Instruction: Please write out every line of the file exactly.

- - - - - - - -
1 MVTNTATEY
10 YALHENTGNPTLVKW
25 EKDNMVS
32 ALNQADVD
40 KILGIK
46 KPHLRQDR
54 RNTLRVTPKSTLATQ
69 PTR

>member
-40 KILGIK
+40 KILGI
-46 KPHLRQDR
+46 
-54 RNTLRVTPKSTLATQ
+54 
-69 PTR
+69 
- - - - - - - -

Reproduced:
1 MVTNTATEY
10 YALHENTGNPTLVKW
25 EKDNMVS
32 ALNQADVD
40 KILGIK
46 KPHLRQDR
54 RNTLRVTPKSTLATQ
69 PTR

>member
-40 KILGIK
+40 KILGI
-46 KPHLRQDR
+46 
-54 RNTLRVTPKSTLATQ
+54 
-69 PTR
+69 